Ms. Devi is also a lifelong vegetarian and has even written a vegetarian cookbook for men. An interesting story regarding her vegetarian diet goes as follows. When she first visited the United States, she frequently ate pancakes and maple syrup as little other vegetarian food was available at the time. The American pancakes reminded her of a typical South Indian breakfast dish called dosai (fermented lentil crepes). During that period, she was the subject of a scientific study by Dr. Arthur Jensen, a researcher on human intelligence at the University of California at Berkeley. Jensen described her regular pancake consumption in a scientific paper, citing it as possible evidence of a mental disorder. The paper was then used as a reference for the Oscar-winning film Rainman (1988). In the movie, Dustin Hoffman plays a genius with mathematical abilities similar to those of Ms. Devi but who is socially inept—and obsessed with pancakes! Devi laughs at this typical non-vegetarian misconception. In fact, Jensen’s thesis was that Devi was an exceptionally well-rounded individual and math genius as well as a compassionate, inspiring role model.

Why “America’s smartest child” became a vegetarian

Gregory Smith is a famous child prodigy from the U.S. who graduated from college at the age of thirteen with numerous honors and is now pursuing four doctorates at the University of Virginia. At age nine, he founded International Youth Advocates, an organization promoting peace and nonviolence, and has since been nominated four times for the Nobel Peace Prize, has met with presidents (including U.S. President Bill Clinton), Nobel Peace Laureates and other leaders, has appeared before the UN Security Council and was a CCF delegate to the UN Special Session on the Rights of the Child. Some of Gregory’s proudest achievements include developing Peace Schools in war-torn Kenya and the first public library in Rwanda. He is now sixteen years old.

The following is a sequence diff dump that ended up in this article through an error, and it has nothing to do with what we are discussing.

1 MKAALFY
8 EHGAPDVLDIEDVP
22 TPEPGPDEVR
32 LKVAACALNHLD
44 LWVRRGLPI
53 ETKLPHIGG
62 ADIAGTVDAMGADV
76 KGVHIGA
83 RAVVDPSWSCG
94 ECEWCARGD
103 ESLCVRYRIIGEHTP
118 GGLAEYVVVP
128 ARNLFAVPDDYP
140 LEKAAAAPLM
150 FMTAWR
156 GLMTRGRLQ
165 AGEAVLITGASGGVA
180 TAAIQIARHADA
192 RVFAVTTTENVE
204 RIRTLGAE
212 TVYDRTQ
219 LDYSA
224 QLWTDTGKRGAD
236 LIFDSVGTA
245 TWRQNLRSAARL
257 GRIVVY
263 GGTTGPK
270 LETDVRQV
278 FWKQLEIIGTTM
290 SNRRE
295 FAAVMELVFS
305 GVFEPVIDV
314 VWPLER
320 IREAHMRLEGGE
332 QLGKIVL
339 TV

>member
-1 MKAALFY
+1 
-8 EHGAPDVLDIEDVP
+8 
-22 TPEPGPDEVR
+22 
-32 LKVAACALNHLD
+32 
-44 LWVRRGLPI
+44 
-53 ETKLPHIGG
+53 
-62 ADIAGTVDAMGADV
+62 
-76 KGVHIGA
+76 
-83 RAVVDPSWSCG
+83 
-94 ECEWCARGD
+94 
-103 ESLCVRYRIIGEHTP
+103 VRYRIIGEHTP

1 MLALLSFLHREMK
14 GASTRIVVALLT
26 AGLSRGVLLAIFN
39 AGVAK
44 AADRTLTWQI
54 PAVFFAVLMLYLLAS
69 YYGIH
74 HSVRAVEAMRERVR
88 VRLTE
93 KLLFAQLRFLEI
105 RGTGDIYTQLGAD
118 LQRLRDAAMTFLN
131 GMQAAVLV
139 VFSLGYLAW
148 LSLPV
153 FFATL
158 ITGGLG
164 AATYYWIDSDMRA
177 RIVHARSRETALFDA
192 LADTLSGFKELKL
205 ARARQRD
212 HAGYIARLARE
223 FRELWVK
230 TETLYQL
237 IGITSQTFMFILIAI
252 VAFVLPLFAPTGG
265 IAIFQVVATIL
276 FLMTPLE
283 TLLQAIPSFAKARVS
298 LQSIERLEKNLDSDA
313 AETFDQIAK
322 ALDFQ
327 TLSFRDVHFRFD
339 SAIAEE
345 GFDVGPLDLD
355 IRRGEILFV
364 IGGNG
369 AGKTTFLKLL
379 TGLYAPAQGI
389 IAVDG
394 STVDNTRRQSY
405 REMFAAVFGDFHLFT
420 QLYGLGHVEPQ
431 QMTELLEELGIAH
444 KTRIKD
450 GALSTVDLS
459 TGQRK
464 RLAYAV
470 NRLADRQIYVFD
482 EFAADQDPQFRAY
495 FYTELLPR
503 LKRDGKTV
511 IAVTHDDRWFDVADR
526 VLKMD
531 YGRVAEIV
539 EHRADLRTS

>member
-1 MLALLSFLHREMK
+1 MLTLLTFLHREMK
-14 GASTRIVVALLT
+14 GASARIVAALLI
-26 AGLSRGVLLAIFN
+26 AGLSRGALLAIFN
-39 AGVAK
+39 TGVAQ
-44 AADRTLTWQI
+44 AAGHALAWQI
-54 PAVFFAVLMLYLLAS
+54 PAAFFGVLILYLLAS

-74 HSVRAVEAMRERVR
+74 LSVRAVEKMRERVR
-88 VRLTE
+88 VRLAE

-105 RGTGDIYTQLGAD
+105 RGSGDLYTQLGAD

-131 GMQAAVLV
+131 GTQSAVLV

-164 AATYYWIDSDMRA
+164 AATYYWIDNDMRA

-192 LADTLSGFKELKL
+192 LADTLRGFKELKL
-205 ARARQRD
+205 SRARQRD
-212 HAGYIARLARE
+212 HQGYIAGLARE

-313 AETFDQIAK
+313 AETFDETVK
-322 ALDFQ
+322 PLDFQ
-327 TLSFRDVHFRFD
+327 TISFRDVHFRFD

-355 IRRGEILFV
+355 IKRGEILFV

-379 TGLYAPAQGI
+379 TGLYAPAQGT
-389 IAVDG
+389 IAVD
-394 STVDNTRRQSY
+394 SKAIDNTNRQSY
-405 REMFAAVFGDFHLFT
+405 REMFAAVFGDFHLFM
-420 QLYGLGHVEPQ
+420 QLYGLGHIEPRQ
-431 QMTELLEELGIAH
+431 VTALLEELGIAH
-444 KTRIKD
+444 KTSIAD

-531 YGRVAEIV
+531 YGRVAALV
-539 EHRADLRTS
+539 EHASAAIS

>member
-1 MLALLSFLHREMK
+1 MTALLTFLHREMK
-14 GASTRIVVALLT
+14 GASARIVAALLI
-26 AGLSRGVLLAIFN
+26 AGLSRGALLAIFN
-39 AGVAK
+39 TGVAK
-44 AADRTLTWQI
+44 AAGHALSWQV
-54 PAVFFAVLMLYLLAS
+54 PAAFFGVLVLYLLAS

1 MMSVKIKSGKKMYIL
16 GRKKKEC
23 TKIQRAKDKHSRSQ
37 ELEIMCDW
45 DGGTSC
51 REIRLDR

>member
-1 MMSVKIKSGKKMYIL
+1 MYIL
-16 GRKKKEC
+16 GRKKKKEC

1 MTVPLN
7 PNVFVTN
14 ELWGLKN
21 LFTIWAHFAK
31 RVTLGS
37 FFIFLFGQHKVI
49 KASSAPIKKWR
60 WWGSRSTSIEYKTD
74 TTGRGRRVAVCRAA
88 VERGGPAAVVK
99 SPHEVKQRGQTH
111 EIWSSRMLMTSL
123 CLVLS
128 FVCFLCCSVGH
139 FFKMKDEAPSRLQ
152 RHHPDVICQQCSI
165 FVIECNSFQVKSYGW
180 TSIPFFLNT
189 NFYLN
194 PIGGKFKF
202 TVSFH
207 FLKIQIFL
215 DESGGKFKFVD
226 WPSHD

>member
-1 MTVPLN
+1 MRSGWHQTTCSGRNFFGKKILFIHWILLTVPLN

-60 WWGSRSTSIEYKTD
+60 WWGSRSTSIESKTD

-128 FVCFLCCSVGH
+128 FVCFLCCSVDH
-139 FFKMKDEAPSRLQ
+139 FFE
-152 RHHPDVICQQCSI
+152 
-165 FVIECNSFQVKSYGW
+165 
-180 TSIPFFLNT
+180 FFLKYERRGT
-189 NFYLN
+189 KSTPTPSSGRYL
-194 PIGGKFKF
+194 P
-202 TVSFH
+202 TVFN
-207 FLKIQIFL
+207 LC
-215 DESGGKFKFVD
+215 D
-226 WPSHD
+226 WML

When Gregory was two, although he lived in a meat-eating household, he made a conscious resolution to pursue a vegetarian diet and later persuaded his parents to follow his example. In explaining his decision to become a vegetarian he states:

There are many reasons for my choice to be a vegetarian. Most importantly, it is a healthy life choice for me. If the world would become vegetarian, or at least limit animal consumption to twice a month, we would be able to feed the world and eliminate starvation and illnesses related to malnutrition. Studies have proven that nutrition and health are vital elements in a successful educational process. Education and a compassionate understanding of our world are essential for peace.

Being a ten-year-old college freshman attracted international media attention. That helped to establish a platform for my life’s mission to protect the lives of the world’s children. Mathematical research, biomedical applications and international political initiatives are all part of my ultimate plans. The academic foundation I am building will interconnect throughout my future as I aspire to make lasting contributions for the benefit of my country and to be of service to the world.

This exceptional young man’s determination to observe a vegetarian diet and help humankind shows a depth of character and level of spiritual understanding that are far beyond his years. And his example as well as that of Shakuntala Devi discussed above demonstrate that becoming a vegetarian is a wise and beneficial life decision. As another great vegetarian genius, Albert Einstein, said, “It is my view that the vegetarian manner of living by its purely physical effect on the human temperament would most beneficially influence the lot of mankind.”